I potted my mini stumpery this week, using my treasures found by the roadside. The pot is a lamp base I inherited from my parents. The stump found by the roadside has native Southern Needleleaf air plant (Tillandsia setacea) growing on it. These have purple flowers and turn reddish at some point. I added a purple Cattleya Orchid to the branch and underplanted it with Fishhooks Senecio.

My other find, the repurposed planter, had holes drilled in the bottom and was filled with Bromeliads, then placed in a dark corner of the garden. The silver one is a Aechmea fasciata; purples are Luca Neoregelias; the small green and red ones are Fireball Neoregelia. These should grow together and spill over the pot. The Aechmea has a pink flower.

My tomatoes are steadily bearing fruit. I have learned (the hard way) I have to pick them before they show too much color or the birds pick them for me. These are Yellow Pear and Riesenstrube tomatoes. I would grow both varieties again. The San Marzanos were a bit of a washout, though the soil is better when these are growing. I always have better luck with cherry tomatoes.

The mangoes are coming along. These are Glenn Mangoes, they are still dropping some of the smaller fruit. Hopefully the rest will grow to full size.

These are Nam Doc Mai, a Thai dessert mango. They are flatter and longer than the Glenn Mango and nearly fiberless. A coconut flavored Mango. Very good to eat.

The butterflies are at it again. I think these are the eggs of a Florida White Butterfly. Reviled by cabbage farmers, these beautiful white butterlies with purple markings host on members of the brassica family – this is Arugula, at the end of its season in my garden. Soon to be consumed by hungry caterpillars.

That’s my six for this Saturday. To see more SOS posts of increasing variety from the world over visit Jon the Propagator at http://www.thepropagatorblog.wordpress.com.

Happy Gardening!

Six on Saturday – Odds and Ends

I had another Papaya for breakfast this morning. Several people commented about the size the Papaya tree attained in six years. Not sure everyone realized what a weird thing it is. It may be 20 feet tall, I am not sure. The tree in the background is a Thai Dessert Mango (Nam Doc Mai) it is about 10 feet tall.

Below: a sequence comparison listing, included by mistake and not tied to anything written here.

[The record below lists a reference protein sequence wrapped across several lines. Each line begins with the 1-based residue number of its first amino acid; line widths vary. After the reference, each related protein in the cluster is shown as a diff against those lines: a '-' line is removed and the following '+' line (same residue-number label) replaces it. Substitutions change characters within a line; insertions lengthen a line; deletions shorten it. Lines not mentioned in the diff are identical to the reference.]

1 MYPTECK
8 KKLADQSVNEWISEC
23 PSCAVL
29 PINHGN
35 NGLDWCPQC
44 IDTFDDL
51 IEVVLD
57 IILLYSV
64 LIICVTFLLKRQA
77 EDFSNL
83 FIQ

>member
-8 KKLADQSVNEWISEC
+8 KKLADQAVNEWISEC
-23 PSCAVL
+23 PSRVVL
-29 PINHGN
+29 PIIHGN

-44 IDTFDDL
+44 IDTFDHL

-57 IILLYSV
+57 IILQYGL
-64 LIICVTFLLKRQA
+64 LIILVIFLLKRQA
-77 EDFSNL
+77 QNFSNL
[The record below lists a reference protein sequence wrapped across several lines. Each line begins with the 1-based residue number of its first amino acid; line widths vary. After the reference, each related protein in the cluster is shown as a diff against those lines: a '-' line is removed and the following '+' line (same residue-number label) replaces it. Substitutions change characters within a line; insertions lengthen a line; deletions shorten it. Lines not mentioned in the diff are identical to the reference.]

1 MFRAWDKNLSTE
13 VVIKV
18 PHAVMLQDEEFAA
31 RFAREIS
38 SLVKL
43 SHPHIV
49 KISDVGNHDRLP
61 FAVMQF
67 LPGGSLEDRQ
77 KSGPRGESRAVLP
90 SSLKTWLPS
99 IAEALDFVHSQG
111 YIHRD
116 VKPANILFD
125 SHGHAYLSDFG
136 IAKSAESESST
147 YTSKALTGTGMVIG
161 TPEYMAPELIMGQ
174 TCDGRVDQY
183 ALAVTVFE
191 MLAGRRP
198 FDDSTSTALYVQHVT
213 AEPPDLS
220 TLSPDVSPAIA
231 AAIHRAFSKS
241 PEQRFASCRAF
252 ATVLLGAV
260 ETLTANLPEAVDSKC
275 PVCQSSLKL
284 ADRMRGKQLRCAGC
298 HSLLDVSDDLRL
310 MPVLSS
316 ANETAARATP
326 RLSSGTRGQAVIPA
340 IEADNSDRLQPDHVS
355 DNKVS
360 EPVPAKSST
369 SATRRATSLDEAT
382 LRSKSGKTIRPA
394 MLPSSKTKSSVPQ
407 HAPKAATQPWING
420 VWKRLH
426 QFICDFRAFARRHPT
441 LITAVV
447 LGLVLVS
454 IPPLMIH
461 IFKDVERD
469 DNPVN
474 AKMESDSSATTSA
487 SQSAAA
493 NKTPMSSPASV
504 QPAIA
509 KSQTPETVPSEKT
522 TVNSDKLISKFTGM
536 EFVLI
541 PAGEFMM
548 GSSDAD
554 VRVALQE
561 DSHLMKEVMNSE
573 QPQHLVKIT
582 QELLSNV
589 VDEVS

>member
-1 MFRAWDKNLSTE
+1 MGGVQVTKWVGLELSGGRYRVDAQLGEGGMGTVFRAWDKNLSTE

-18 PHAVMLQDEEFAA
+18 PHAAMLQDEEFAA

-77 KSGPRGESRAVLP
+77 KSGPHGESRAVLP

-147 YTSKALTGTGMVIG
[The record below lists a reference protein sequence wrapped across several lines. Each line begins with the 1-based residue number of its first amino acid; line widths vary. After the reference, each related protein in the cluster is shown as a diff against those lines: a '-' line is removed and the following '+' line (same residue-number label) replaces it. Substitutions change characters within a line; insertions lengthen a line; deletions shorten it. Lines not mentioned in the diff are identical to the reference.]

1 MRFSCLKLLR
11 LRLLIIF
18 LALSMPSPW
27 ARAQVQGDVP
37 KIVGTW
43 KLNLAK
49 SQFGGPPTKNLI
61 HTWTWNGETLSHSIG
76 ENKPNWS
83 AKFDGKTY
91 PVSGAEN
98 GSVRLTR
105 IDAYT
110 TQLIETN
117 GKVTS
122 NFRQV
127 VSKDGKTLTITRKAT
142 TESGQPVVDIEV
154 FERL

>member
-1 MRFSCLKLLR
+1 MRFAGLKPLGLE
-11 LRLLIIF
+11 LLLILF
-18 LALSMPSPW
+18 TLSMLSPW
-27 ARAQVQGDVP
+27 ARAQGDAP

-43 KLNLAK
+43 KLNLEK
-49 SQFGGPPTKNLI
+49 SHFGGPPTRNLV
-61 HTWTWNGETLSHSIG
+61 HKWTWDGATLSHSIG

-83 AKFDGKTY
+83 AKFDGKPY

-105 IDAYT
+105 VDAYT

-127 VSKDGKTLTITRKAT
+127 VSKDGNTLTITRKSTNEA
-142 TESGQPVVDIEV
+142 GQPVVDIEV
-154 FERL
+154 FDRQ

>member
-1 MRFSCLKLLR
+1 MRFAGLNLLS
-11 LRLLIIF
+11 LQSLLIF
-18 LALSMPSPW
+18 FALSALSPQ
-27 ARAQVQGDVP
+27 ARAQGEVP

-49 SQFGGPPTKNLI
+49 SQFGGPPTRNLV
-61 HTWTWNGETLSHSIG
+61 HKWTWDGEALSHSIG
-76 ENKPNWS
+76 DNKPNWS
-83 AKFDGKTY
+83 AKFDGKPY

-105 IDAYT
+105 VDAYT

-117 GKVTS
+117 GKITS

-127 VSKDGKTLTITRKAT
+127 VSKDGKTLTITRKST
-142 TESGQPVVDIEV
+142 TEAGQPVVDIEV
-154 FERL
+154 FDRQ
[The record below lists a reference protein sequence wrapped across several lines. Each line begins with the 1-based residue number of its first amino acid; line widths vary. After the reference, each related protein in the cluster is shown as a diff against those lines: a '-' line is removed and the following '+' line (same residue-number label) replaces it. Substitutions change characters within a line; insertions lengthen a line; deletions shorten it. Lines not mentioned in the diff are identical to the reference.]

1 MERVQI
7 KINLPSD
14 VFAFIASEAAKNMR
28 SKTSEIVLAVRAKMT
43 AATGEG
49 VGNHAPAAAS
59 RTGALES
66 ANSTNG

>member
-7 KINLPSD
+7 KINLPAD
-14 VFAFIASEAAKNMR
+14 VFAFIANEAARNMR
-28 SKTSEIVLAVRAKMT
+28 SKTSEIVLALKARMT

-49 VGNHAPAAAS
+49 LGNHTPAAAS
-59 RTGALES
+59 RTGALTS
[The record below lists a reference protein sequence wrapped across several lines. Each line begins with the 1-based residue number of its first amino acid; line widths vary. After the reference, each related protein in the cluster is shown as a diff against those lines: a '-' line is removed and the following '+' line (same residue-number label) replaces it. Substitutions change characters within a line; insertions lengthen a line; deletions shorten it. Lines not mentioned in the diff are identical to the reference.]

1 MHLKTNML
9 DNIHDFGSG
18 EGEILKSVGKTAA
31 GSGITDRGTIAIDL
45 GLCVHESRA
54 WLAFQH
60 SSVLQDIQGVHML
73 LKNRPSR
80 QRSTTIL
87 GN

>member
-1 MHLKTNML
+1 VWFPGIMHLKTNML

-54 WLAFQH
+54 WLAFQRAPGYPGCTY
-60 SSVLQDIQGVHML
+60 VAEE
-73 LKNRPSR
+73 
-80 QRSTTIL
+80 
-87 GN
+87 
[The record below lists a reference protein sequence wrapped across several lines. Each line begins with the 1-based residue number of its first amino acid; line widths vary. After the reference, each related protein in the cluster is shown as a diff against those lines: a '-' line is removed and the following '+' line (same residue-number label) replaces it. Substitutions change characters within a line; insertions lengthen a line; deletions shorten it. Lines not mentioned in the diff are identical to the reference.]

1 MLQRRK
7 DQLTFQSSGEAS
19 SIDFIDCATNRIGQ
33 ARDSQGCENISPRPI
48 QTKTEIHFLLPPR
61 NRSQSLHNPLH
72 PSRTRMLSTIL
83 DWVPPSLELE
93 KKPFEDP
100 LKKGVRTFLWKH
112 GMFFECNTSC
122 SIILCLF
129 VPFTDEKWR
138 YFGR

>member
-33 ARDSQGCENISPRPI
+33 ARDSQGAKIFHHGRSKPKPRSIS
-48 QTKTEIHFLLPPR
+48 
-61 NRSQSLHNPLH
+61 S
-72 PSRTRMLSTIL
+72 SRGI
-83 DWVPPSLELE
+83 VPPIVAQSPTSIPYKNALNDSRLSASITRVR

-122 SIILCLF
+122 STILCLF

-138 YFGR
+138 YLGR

I am told it is okay to chop the trunk of the Papaya off and it will grow another set of leaves and the fruit will be easier to reach. I am going to give this a try after the fruit is gone. The last crop of fruit was pulling the tree over with its weight.

The Mangoes are flowering and setting fruit. This is a Glenn Mango flower.

The fruit setting on the Glenn Mango.

The Bromeliads are making pups. November through March is the optimum time to move them around. This is a Little Harv Aechmea. It is so sharp I am moving them to a place where I won’t walk by and get stabbed.

My first Atala Butterfly sighting this year. These butterflies appear in January and June. He or she was scouting my Coontie Cycads, their favorite host plant. Still looking for the eggs.

Gardening experiment number bazillion. I find the tiny seed starting trays too fiddly and decided to cut water bottles in half for pots. This has worked well, making mini greenhouses. I have Calendula, Basil, Spinach and Cilantro in these. I can cut the bottles to get the seedlings out and then recycle.

That’s my Six for this Saturday. Check out http://www.thepropagatorblog.wordpress.com for more fun from other gardeners.

Happy Gardening.

A Week in Flowers – Butterflies on Friday

It’s Friday and the sixth installment of A Week in Flowers. I love butterflies in the garden and have been planting more (and stranger) plants to attract butterflies. The results have been fun to watch.

A Swallowtail nectaring on a Heirloom Penta.

Zebra Longwing on a Firebush.

White Peacock on Ixora berry..

Sulphur on White Geiger tree.

Gulf Fritillary on the Heirloom Penta..

That’s my Flowery Friday with Butterflies. To see more flowery posts, visit Cathy at wordsandherbs.wordpress.com.